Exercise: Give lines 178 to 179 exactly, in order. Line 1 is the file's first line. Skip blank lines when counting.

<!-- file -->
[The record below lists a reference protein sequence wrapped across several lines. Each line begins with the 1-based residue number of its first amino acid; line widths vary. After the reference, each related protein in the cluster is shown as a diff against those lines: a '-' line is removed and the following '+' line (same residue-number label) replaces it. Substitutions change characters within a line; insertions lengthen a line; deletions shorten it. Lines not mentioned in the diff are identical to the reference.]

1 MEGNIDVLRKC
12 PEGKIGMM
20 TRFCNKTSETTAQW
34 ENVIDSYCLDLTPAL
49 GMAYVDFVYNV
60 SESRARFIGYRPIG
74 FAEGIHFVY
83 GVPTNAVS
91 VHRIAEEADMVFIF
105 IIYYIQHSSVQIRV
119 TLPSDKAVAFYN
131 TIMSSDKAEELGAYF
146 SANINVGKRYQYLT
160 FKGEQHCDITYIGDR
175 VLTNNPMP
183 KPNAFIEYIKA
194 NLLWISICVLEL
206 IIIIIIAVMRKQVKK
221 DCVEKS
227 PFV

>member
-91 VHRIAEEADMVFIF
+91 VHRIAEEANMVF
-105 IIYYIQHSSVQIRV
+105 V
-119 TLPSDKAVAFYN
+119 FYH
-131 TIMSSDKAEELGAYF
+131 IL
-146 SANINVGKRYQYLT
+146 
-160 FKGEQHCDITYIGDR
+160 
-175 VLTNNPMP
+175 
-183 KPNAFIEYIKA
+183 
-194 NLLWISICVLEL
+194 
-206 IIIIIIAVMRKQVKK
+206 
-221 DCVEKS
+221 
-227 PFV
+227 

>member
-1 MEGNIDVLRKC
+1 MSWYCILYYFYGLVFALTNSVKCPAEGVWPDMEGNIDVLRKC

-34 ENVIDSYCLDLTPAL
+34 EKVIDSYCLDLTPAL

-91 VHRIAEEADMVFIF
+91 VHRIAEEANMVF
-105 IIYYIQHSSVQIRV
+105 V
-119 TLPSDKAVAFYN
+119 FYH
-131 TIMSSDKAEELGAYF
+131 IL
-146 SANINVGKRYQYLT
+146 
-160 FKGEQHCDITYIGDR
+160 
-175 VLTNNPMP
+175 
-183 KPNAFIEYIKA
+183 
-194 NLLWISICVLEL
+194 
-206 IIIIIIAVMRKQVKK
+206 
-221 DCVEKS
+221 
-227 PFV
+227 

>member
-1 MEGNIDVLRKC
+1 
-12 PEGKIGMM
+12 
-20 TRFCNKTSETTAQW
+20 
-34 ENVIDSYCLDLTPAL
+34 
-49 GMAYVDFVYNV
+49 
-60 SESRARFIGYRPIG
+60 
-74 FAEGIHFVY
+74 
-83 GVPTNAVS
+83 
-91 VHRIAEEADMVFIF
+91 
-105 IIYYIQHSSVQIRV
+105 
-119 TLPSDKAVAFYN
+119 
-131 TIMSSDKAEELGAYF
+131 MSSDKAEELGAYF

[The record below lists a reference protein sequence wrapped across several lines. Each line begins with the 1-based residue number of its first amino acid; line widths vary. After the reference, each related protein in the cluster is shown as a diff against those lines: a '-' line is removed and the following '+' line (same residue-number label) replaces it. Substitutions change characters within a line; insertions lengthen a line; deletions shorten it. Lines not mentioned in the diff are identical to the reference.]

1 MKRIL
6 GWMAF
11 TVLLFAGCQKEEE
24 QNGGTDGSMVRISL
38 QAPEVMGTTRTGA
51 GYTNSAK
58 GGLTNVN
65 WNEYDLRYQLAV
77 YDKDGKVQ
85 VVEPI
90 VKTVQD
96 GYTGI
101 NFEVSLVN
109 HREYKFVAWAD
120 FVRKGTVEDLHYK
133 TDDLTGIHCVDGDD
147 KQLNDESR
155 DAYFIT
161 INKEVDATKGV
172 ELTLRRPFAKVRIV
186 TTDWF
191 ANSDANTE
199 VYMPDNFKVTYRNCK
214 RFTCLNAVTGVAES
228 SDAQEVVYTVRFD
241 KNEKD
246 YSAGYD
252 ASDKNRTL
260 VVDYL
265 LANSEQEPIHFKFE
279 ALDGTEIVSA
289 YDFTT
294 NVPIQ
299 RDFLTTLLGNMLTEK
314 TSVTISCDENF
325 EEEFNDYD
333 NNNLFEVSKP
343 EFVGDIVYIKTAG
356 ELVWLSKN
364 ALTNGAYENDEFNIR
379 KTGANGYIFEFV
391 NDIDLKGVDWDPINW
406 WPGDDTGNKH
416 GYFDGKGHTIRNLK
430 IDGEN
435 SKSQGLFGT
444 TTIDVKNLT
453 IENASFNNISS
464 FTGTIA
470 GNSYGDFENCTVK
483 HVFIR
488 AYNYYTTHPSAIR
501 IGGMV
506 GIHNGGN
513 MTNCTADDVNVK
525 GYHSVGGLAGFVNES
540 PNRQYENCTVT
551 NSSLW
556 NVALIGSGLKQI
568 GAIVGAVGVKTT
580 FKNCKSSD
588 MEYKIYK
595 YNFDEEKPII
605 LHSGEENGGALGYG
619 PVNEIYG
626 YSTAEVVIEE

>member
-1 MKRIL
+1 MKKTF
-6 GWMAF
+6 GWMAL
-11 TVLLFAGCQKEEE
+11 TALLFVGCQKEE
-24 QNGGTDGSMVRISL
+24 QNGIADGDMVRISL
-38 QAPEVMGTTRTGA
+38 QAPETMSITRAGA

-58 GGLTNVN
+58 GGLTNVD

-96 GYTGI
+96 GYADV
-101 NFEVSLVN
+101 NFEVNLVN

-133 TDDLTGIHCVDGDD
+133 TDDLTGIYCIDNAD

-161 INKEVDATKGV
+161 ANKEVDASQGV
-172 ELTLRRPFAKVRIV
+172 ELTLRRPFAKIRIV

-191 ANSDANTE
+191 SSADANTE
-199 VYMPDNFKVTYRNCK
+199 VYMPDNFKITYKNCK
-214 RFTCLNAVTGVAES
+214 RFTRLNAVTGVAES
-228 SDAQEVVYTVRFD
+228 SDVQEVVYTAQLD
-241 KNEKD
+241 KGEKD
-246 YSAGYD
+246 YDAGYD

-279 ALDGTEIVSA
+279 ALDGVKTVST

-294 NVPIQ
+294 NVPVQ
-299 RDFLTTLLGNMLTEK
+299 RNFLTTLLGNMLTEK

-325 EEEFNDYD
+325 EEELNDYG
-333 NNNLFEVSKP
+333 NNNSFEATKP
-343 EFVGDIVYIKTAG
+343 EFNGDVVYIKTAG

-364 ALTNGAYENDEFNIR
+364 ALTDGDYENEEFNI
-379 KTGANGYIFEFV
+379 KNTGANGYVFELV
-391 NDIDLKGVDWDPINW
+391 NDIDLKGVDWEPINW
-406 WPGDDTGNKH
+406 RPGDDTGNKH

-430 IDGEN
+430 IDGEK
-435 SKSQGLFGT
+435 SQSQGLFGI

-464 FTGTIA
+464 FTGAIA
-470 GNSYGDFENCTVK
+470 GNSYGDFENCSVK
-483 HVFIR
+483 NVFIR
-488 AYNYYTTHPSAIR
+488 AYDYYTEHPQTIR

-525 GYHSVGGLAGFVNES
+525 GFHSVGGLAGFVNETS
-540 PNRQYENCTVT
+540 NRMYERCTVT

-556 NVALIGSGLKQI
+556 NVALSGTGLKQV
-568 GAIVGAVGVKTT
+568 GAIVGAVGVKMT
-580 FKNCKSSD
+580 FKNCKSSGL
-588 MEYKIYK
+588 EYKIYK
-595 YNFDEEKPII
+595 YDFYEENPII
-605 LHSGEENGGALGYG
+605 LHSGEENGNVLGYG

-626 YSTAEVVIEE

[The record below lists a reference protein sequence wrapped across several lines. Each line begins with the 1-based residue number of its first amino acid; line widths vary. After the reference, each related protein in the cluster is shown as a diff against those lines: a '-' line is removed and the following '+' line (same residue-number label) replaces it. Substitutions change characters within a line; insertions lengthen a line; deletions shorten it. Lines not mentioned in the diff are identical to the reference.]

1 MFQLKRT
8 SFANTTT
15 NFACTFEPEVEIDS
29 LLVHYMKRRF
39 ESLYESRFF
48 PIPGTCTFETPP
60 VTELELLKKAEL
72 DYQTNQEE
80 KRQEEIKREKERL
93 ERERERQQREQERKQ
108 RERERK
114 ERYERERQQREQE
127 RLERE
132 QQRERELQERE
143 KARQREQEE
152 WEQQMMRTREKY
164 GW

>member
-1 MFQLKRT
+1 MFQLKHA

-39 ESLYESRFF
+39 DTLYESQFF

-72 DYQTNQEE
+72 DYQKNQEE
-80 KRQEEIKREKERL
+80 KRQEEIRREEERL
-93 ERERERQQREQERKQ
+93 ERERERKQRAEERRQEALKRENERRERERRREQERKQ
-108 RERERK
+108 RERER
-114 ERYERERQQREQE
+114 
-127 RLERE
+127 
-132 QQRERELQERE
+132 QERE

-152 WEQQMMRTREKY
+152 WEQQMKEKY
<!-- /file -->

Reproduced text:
+38 QAPETMSITRAGA

-58 GGLTNVN